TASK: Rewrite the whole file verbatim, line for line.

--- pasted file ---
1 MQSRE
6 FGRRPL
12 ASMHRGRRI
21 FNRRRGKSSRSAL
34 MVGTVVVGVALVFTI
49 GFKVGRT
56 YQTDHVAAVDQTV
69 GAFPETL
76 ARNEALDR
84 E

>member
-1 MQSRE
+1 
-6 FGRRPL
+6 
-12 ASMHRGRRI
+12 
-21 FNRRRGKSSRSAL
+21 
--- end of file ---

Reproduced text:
1 MQSRE
6 FGRRPL
12 ASMHRGRRI
21 FNRRRGKSSRSAL
34 MVGTVVVGVALVFTI
49 GFKVGRT
56 YQTDHVAAVDQTV
69 GAFPETL
76 ARNEALDR
84 E

>member
-1 MQSRE
+1 
-6 FGRRPL
+6 
-12 ASMHRGRRI
+12 
-21 FNRRRGKSSRSAL
+21 